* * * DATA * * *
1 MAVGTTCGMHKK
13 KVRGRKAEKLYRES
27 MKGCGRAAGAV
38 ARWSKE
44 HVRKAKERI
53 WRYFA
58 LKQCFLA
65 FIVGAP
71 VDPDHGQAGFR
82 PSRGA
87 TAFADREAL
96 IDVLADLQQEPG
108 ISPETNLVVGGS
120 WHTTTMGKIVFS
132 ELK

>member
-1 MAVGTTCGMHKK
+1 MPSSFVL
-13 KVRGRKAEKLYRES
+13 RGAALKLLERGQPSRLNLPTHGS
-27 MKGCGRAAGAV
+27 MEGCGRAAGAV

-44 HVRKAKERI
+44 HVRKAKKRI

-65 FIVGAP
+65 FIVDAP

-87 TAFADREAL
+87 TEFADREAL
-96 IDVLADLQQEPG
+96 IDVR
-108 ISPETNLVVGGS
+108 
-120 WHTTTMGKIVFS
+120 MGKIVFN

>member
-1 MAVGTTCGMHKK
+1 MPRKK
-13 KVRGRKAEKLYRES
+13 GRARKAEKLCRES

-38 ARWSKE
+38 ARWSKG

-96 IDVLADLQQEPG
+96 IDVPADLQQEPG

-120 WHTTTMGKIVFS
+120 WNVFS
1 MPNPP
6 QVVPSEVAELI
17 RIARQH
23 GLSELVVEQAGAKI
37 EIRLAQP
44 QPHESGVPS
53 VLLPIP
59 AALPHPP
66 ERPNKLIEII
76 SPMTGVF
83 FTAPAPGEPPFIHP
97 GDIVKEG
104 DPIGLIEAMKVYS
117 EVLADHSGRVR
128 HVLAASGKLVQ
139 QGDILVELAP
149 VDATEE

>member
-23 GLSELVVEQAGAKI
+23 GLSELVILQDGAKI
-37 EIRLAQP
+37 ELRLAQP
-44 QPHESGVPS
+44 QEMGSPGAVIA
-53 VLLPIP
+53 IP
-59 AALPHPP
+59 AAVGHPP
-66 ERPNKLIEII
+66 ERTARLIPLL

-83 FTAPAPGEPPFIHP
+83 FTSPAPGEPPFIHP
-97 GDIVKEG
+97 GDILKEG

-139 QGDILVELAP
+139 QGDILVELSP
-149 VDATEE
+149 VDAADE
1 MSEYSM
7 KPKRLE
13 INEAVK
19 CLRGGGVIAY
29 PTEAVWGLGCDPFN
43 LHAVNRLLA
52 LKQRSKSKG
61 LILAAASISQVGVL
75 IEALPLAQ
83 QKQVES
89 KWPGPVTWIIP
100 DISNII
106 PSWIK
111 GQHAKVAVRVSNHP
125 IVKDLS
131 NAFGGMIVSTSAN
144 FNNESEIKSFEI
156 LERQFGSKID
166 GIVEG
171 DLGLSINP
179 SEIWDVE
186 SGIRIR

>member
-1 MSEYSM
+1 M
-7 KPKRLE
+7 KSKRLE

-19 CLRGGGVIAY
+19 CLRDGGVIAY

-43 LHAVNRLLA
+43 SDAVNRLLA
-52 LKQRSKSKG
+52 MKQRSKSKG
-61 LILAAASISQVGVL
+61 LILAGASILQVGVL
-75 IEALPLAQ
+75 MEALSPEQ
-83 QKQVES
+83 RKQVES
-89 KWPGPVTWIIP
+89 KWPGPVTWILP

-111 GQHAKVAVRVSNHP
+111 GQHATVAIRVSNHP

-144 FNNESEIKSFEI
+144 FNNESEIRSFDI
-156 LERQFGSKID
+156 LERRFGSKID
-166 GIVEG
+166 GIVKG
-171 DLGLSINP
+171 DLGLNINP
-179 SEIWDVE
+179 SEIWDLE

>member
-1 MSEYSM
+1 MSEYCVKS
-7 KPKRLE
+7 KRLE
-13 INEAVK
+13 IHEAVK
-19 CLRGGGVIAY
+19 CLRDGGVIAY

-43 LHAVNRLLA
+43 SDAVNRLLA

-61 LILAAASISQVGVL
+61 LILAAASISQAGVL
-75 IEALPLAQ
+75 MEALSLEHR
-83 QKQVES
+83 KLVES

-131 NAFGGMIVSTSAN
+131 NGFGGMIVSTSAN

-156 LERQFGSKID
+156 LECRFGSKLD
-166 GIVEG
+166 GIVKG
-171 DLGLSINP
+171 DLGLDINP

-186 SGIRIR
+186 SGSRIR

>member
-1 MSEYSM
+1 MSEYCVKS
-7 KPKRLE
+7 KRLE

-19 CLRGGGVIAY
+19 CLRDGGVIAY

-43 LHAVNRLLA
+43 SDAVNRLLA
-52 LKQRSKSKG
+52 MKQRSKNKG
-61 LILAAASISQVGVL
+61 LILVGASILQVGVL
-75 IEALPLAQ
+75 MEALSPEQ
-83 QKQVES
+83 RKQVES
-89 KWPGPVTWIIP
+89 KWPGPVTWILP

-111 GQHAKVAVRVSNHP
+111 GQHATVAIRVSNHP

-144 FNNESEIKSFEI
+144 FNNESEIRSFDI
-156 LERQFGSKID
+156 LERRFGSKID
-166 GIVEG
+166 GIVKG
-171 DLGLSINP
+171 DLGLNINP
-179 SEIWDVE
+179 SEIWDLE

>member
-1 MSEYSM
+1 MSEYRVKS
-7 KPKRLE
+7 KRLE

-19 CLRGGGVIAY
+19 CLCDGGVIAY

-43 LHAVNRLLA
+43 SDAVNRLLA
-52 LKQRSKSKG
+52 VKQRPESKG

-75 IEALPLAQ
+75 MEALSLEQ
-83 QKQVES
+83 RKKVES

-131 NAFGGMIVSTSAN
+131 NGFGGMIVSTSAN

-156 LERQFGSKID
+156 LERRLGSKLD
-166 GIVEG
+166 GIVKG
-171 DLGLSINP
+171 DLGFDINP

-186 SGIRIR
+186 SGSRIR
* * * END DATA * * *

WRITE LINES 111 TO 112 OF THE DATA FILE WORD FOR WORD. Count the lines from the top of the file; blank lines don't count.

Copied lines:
-19 CLRGGGVIAY
+19 CLRDGGVIAY